A couple of months ago I witnessed the following scene.
One of our younger teachers came into the staff room, let his bag drop to the floor with a loud thump, and gave a very tired sigh. He then mentioned a name of a student who had given him some real headache, gave an account of their confrontation and looked utterly worn out. Right after his story one other teacher chipped in telling how wonderful she found this said student to be and how she never had problems with him, and anyhow, it’s probably because of the way she approached him. The younger teacher went out onto the balcony to have his cuppa.
It’s been said many a times that teaching can be a lonely job. We prepare our lessons alone, give them alone, correct the papers alone, all the while brooding over myriads of questions that arise during the intense interactions with students. Often we do not feel like opening up for the reason illustrated above. We might fear being judged (openly or silently), we are uncomfortable exposing what we feel are our shortcomings, we don’t want to come across as anything else but competent.
Yesterday I had one of these lessons which made me cringe and shudder and wish to be anywhere else but in front of this utterly dysfunctional group of older teens. When walking out of the classroom my usual teacher trolls came rushing in, ‘I am unable to manage a class!’, ‘I don’t know how to create a unity in this group’, well, you get the idea. Once in the staff room, I addressed a small group of colleagues with a sincere inquiry, ‘Tell me about this class. How is going for you?’ The answers I received calmed me down instantly. All of the teachers agreed that this was one of these ‘unfortunate’ groups of students who simply did not sync. The atmosphere in the class was always strange, a funny feeling of detachment hung in the air. All in all, yes, it was a funny bunch of students.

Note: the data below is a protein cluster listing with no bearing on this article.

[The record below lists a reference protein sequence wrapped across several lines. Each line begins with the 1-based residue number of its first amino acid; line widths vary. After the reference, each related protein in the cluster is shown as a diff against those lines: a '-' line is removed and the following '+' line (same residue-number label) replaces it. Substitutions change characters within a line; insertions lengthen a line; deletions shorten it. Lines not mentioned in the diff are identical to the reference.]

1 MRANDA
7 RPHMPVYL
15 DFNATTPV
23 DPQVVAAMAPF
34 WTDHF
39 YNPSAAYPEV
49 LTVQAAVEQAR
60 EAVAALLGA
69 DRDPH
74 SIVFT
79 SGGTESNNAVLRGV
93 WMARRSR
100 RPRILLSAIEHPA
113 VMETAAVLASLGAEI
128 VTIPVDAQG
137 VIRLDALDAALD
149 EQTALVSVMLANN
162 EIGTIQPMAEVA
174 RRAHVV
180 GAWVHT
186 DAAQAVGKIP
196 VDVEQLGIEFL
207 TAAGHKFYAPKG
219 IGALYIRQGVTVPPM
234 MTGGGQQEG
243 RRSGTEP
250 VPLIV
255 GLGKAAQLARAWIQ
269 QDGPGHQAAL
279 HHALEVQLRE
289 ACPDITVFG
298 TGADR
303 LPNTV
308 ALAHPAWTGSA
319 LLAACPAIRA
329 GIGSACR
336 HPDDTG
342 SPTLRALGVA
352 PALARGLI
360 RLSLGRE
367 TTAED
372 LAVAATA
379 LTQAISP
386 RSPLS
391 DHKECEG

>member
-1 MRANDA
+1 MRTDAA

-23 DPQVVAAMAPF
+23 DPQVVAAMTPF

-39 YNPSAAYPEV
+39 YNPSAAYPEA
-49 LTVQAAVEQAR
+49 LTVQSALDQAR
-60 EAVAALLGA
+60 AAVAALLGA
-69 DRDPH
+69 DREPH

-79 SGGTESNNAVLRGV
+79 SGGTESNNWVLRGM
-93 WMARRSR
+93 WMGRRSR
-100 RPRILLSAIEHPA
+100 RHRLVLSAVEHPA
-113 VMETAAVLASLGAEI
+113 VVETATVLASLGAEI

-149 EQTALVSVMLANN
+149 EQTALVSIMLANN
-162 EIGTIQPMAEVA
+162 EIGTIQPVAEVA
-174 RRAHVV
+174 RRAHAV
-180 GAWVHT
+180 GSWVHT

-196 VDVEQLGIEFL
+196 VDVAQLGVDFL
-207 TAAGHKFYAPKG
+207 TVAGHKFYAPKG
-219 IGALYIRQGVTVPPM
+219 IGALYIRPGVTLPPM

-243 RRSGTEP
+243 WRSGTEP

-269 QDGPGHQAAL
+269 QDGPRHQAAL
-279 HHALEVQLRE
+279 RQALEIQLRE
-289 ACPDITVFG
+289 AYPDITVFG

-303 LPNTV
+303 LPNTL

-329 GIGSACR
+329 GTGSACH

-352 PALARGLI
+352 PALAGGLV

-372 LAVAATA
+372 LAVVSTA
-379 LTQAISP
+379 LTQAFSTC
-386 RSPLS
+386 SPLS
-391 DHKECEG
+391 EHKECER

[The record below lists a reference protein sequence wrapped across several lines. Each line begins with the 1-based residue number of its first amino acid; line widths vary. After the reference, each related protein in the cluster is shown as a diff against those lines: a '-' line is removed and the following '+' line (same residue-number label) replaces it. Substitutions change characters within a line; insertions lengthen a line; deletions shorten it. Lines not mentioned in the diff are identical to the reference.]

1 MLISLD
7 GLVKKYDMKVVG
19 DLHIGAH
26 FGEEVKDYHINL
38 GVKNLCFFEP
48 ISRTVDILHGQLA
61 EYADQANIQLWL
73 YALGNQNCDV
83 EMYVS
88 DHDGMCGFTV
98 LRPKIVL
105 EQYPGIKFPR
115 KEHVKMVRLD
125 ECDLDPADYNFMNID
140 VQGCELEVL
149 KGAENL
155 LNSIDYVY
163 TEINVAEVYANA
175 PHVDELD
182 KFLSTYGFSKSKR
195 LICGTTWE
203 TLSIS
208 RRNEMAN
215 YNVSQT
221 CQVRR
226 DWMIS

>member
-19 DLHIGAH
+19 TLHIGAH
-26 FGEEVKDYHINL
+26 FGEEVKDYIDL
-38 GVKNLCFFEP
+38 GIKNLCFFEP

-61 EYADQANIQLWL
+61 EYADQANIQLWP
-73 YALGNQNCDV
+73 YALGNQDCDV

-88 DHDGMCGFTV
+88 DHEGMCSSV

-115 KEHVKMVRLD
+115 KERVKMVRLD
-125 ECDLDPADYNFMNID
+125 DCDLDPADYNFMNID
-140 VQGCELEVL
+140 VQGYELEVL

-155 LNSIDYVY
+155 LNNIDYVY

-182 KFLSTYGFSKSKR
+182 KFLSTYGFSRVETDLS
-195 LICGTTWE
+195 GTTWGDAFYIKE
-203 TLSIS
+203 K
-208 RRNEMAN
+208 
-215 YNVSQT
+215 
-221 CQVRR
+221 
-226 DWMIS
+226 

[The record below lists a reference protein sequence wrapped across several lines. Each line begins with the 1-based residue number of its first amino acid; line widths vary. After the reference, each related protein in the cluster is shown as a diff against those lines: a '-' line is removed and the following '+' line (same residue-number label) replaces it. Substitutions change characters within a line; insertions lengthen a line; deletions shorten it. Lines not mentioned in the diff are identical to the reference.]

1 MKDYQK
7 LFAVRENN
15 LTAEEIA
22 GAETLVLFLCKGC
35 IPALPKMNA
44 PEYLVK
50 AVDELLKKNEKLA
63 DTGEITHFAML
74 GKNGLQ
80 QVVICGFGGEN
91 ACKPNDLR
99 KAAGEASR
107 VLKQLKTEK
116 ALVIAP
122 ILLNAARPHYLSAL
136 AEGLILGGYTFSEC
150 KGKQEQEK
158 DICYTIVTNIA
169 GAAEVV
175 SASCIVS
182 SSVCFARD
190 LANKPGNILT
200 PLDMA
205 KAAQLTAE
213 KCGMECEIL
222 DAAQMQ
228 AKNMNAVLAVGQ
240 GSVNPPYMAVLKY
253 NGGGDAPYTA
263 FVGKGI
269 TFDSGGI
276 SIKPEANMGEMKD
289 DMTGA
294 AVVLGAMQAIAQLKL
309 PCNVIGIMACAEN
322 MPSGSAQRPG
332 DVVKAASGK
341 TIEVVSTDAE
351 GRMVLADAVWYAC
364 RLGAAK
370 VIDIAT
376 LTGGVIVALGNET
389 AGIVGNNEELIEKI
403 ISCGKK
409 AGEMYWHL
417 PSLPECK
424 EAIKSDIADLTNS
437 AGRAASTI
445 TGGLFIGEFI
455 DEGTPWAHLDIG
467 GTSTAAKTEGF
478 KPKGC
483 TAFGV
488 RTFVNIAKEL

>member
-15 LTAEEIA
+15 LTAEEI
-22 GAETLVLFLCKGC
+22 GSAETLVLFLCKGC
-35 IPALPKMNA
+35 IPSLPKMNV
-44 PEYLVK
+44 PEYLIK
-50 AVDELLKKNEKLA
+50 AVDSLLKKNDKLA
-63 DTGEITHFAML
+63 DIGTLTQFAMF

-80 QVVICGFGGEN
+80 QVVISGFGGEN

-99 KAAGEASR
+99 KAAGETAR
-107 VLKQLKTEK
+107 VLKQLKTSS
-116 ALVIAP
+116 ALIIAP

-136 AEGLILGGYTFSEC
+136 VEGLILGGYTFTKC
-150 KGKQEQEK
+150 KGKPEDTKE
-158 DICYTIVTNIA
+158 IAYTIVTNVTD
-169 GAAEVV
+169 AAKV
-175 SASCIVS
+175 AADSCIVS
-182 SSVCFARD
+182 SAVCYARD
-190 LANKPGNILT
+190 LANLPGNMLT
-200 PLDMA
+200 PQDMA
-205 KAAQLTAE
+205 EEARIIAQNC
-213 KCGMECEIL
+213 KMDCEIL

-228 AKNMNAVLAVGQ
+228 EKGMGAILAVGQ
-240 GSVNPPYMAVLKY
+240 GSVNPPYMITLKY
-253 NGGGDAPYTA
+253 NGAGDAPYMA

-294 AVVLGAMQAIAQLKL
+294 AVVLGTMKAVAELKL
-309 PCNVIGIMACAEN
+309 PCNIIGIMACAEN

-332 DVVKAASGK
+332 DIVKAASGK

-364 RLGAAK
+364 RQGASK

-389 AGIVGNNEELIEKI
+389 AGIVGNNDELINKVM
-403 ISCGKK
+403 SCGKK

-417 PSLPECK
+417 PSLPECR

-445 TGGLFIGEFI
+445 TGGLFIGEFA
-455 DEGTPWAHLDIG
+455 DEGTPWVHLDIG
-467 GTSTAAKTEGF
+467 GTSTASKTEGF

Driving home I felt full of energy. Desperation had gone, all the doubts and fears vanished into thin air, and that thanks to my warm-hearted and supportive colleagues. No, it wasn’t about me being a bad teacher, it was simply one of these groups that simply did not get off the ground.
True, I had not exposed myself right away. Before divulging my own disappointment, I tested the waters, so to say. But my message stays the same. We need empathy amongst us. If someone walks up to us and pours their heart out in desperation, instead of describing the fun we have with this or that student, or how we should have acted in a certain situation, why not just listen and try to understand (even if we don’t!). There’s a time for constructive criticism, and there’s a time for helping a colleague through a rough patch.
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